The Los Angeles City Council requested a comprehensive study of vehicle traffic and transit needs around Dodger Stadium on Friday to in part assess a proposed gondola that would take people from Union Station to the stadium.  

The motion, approved in an 11-2 vote, bars the council and city agencies from approving any permit applications connected to the gondola until the traffic study is complete. The $500 million project, which would ferry people between Union Station and Dodger Stadium, still needs approval from a host of regulatory agencies.

The proposed 1.2-mile aerial cable car would ferry people from Union Station, across neighborhoods and highways, to events at Dodger Stadium in Elysian Park. The privately funded project was conceived by businessman Frank McCourt, the billionaire former LA Dodgers baseball team owner and current part owner of parking lots around the stadium.

The motion will still allow agencies to continue reviewing applications for any permits, land use changes, and entitlements tied to the gondola proposal. Those applications, along with the merits of the proposal, would have to be reviewed and approved by city agencies like the Department of City Planning, the LA Fire Department, and the General Services Department before the project gets city clearance to move ahead. 

When the motion was introduced in January, it originally said the city would indefinitely pause any consideration of the proposed gondola – called the LA Aerial Rapid Transportation project – pending recommendations from the traffic study. LA City Councilmember Eunisses Hernandez, who introduced the motion, told LA Public Press she changed the language of the motion to make its intent clearer. While the city can review applications related to constructing a proposed $500 million stadium gondola, it’s barred from approving any permits or land use changes, according to Hernandez.

“After reading the motion we initially drafted, for me it wasn’t clear enough what process we wanted to take,” Hernandez told LA Public Press. “The amendment clarifies that the city cannot take any action on approving or issuing permit clearances, land use changes and other general plan amendments until that traffic study is done.”

Hernandez’s First Council District includes Dodger Stadium and communities like Highland Park, Elysian Valley, and Westlake.

Residents, business owners, and park advocates have fiercely opposed a project they say will, among other things, snatch up public park space, displace residents, and lead to development that would decrease affordable housing in the area.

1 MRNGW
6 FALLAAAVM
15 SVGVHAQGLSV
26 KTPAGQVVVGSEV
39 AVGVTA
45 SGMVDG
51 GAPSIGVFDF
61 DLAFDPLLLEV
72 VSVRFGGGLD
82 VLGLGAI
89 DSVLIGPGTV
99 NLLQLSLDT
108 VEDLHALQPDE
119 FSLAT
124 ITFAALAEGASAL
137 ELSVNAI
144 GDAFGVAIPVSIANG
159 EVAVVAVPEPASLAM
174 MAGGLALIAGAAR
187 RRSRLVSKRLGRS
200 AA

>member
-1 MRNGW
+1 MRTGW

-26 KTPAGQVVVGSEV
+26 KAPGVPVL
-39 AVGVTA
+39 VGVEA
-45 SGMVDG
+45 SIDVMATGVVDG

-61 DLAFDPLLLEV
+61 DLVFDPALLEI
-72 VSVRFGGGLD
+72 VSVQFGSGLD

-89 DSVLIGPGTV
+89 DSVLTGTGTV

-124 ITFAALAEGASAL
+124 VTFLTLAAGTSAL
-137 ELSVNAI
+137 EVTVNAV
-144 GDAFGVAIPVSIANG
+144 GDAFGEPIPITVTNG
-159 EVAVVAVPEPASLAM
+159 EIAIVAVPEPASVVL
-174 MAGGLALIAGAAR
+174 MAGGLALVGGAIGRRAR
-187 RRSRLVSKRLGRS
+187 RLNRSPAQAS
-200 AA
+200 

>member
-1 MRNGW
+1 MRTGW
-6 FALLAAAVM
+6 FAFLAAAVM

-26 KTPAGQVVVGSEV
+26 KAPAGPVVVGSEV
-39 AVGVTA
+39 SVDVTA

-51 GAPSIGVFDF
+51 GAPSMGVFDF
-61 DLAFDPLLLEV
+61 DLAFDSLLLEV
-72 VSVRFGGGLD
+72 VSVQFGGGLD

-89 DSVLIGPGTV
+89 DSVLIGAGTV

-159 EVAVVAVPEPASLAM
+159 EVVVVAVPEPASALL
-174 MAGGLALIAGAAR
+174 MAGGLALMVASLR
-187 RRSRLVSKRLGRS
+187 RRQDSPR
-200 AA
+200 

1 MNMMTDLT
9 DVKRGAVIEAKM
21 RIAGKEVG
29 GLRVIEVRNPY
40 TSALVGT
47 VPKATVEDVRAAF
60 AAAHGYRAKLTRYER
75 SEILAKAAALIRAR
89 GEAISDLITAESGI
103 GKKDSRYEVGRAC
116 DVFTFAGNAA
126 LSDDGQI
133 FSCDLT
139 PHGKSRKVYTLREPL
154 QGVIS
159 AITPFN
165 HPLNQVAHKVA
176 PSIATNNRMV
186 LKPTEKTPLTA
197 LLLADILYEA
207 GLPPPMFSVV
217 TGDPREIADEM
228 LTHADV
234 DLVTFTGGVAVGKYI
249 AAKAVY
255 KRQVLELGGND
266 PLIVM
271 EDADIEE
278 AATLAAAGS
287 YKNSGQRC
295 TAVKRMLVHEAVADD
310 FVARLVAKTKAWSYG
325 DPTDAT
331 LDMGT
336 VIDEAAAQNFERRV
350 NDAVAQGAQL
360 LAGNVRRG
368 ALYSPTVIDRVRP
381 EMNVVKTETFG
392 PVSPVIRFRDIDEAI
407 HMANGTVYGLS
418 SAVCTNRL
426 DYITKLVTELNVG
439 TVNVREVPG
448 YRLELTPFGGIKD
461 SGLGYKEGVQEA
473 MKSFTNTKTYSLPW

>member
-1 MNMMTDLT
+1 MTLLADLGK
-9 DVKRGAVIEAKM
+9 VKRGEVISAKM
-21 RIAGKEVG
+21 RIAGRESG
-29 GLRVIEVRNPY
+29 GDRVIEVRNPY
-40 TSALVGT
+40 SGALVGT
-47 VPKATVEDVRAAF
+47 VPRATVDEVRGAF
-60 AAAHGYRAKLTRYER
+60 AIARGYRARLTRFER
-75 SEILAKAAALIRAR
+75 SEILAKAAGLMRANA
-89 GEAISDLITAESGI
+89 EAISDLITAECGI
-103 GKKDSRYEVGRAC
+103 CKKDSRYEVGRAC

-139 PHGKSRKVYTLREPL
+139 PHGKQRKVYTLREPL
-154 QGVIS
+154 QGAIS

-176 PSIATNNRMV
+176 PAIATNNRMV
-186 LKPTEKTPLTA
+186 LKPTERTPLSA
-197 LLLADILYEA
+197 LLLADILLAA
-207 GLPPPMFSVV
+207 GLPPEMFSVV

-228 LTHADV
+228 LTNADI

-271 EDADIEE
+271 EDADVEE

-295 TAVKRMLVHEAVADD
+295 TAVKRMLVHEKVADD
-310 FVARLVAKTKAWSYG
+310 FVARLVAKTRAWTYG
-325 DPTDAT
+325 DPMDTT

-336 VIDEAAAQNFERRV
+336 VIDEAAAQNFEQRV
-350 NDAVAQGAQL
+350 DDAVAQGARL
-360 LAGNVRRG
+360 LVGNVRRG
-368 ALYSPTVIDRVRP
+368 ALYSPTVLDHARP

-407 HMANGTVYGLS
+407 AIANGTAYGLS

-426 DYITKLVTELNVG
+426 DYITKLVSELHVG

Last month, the gondola proposal cleared a crucial regulatory hurdle when the LA County Metropolitan Transportation Authority (Metro) board approved the project’s environmental impact report.

Metro can give final approval to the project only after other regulatory agencies, including LA City Council, have reviewed and endorsed the gondola proposal.

Hernandez said in the interview Zero Emissions Transit, the nonprofit owner of the gondola proposal, can submit applications for permits and items but the city won’t take any action on them until the council reviews recommendations from the traffic study.

Zero Emissions Transit spokesman Nathan Click (who previously served as communications director for California Gov. Gavin Newsom) said in a statement the organization was pleased with the vote.

“We are grateful the motion was clarified to ensure the project will continue processing,” the statement said. “City agencies have been diligently involved from day one ensuring the project meets city standards, and we look forward to that continued collaboration as the project moves forward.”

Tany Ling, a Chinatown homeowner and member of the Stop The Gondola Coalition, said in an interview she felt optimistic after the vote but cautious about assuming the traffic study would lead officials to deny the proposal.

“The people we’re up against are wealthy and powerful and aren’t going to let this drop so easily,” Ling said outside council chambers after the vote. “Do I wish [the council] just killed the project, of course, Any delay is good, but does give the other side time to do more wheeling and dealing.”